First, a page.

2017 Read Harder Recap

I finished the 2017 Book Riot Read Harder Challenge!! I’ve been casually following along with this challenge for a few years now but decided to really push myself to complete all of the tasks this year, and I finally did it!

For those who aren’t familiar, the Read Harder Challenge is a reading challenge put out every year by the people over at Book Riot. It consists of 24 tasks designed to encourage you to read more diversely across genres, authors, and publishers. You can totally use one book to complete more than one challenge, but I decided to be an overachiever this year and read a different book for each task.

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I’m actually impressed by how many of these challenges I accomplished without even trying, because I think it shows how diverse my reading already is in a lot of ways (though as I discussed some in this post, there’s still room for improvement).

The ones I accomplished with no effort include:

  • Read a debut novel
  • Read a book you’ve read before
  • Read a book set within 100 miles of your location (I’m super spoiled on this one since I live in New York. I didn’t realize how many books were set here until I moved here)
  • Read a book set more than 5000 miles from your location
  • Read a fantasy novel
  • Read a book about war
  • Read a book that has banned or frequently challenged in your country
  • Read an LGBTQ+ romance novel
  • Read a collection of stories by a woman
  • Read a book wherein all point-of-view characters are people of color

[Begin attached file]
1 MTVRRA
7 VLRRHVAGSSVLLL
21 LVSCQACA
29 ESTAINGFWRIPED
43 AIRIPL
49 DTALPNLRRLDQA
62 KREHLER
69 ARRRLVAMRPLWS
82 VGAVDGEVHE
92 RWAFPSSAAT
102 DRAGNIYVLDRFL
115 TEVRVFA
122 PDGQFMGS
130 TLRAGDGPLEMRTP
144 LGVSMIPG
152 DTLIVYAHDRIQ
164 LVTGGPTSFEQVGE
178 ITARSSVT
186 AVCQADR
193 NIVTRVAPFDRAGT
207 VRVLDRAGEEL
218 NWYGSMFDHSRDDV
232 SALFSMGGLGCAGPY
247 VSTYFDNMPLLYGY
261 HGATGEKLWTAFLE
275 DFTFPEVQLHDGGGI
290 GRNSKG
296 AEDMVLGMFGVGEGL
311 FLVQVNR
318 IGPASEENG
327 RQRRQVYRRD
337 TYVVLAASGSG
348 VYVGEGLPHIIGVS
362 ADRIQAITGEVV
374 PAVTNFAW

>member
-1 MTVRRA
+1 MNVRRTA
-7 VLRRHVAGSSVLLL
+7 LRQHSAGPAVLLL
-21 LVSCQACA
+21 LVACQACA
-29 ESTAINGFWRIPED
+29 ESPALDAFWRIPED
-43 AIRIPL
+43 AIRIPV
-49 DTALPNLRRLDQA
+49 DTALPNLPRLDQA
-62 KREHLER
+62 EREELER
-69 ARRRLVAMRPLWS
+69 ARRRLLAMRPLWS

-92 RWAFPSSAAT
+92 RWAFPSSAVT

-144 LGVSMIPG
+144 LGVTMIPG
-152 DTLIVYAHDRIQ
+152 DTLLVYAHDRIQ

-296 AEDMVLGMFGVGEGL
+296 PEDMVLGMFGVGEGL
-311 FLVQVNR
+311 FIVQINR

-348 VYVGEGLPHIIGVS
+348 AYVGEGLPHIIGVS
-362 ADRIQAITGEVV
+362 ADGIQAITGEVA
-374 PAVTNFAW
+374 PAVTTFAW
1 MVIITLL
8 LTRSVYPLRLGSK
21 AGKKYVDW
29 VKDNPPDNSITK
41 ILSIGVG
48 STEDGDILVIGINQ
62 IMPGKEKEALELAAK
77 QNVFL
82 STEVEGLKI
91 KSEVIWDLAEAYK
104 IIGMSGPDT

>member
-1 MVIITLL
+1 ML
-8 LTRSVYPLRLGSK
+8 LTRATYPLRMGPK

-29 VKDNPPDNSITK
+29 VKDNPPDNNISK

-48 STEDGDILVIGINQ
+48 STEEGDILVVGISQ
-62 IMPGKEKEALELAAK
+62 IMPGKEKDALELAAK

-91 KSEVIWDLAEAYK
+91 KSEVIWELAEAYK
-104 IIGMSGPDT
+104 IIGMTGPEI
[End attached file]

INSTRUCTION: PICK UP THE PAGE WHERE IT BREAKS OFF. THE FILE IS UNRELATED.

There were also several that wound up being pretty easy for me to accomplish, as I already had books on my radar that I wanted to read and finally did because of this challenge. Those include:

  • Read a book about sports
  • Read a book about books
  • Read a book by an immigrant or with a central immigration narrative
  • Read a book published between 1900 and 1950
  • Read a YA or middle grade novel by an author who identifies as LGBTQ+
  • Read a classic by an author of color
  • Read a superhero comic with a female lead

A few of them I had to put some effort into accomplishing, but that was fun, too, because it helped me discover a whole slew of books that I’d like to read eventually even though I didn’t wind up using them to complete the challenge, though a few topics, like reading a nonfiction book about technology, just didn’t interest me.

There were a couple of challenges I’m really grateful for because they finally pushed me to pick up books that I wound up loving. For instance, Seabiscuit by Laura Hillenbrand has been on my radar for ages, but I never got around to actually reading it. As it turns out, I absolutely loved Seabiscuit, and I’m already part way through Hillenbrand’s second book, Unbroken. I wish she had a bigger backlist for me to read! I also wound up loving The Color Purple by Alice Walker. This was definitely a surprise favorite for me as I assumed it would be just another classic that I forced myself to read but didn’t particularly enjoy, but I found it really engaging and absorbing and just a beautiful story that I highly recommend.